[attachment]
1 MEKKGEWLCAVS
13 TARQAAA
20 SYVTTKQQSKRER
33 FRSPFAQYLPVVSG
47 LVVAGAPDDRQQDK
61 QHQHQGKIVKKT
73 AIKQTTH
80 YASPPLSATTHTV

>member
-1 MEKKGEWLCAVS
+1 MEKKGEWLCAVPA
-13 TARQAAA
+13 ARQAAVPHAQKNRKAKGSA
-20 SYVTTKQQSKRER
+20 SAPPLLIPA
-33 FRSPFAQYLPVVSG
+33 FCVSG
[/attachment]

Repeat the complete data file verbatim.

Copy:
1 MEKKGEWLCAVS
13 TARQAAA
20 SYVTTKQQSKRER
33 FRSPFAQYLPVVSG
47 LVVAGAPDDRQQDK
61 QHQHQGKIVKKT
73 AIKQTTH
80 YASPPLSATTHTV

>member
-1 MEKKGEWLCAVS
+1 MEKKGEWLCAVPA
-13 TARQAAA
+13 ARQAAVPHAQKNRKAKGSA
-20 SYVTTKQQSKRER
+20 SAPPLLIPA
-33 FRSPFAQYLPVVSG
+33 FCVSG